Science fiction writers speculate that robots will eventually take over our networks, but conspiracy theorists say our current grid is under attack from foreign hackers—conspiracy theorists and high-level intelligence officials that is, according to the cover of the National Journal. The article alleges that Chinese paramilitary hackers were responsible for two massive U.S. blackouts. The theory had enough credibility for former CIA Director-turned-venture-capitalist James Woolsey to ask a panel of energy experts what is being done to secure the grid at the Google/Brookings plug-in electric vehicle conference in Washington this month. Video of Woolsey’s question and the panel’s response below.
So just how secure is our grid? Does making our grid smarter and more interoperable increase our risk? The panel’s moderator, Thomas Friedman, pointed out that our current grid’s inefficiencies are theoretically preventing mass disruption. But the shift to IP-based, smart-grid services leverages all of the security technologies that have been developed in the IP space. Still, industry sources echo the panel’s response and say Woolsey’s is an “extremely legitimate question.”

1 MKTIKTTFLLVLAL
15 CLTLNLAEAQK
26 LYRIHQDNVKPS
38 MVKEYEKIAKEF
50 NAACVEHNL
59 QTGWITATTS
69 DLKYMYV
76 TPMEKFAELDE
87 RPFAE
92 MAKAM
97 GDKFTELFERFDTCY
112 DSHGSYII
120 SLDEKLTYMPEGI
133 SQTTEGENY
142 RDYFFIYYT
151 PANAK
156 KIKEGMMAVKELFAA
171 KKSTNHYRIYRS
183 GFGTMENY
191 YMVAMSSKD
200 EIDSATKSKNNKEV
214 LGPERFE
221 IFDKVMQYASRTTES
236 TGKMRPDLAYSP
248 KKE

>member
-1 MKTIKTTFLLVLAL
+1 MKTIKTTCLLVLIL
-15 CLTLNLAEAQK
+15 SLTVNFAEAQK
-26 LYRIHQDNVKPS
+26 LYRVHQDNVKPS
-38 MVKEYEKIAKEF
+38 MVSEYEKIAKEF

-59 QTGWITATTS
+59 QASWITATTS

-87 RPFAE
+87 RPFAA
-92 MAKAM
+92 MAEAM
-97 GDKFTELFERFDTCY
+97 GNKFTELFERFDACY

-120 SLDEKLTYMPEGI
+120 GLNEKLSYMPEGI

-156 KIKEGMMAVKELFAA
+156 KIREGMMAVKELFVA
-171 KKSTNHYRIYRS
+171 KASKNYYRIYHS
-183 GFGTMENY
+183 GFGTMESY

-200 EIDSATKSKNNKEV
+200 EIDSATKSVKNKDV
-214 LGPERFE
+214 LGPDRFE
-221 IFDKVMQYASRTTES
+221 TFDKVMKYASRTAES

Silver Spring Networks CTO Raj Vaswani , who was not on the panel, tells us that “IP networks are decades ahead of any proprietary solutions.” But he concedes that securing the grid is different from securing Internet services. “The threat model is extremely complex because you’ve got devices sitting out in the field potentially for years with no physical security.”
Vaswani says this isn’t suddenly a new issue with the smart grid becoming a hot topic. “It’s wrong to think we’re secure now and installing these services would somehow make us less secure,” Vaswani adds. “The truth is, we’re not that secure now, but it’s been less of concern since currently most of the grid has only a fairly limited amount of networked control.”
While the Administration has never officially said China had anything to do with the blackouts, DOE representative Andy Karsner laid out what he saw as the potential of such attacks in terrifying terms:
“This isn’t the cyber-hacking that you think of just for passwords. This is the capacity to destroy hardware in your home, at airports, at military bases, your car, if its connected through the grid.”
But it’s getting better. As Sue Tierney, Managing Principal at Analysis Group, pointed out, the trend toward distributed generation is making the grid harder to take down. With more solar panels on individual roofs and cars soon plugging into the grid to push and pull electrons, the importance and vulnerability of central substations decreases. “The sky definitely isn’t falling,” Vaswani says. “And if we are doing this right, we’ll be shoring it up.”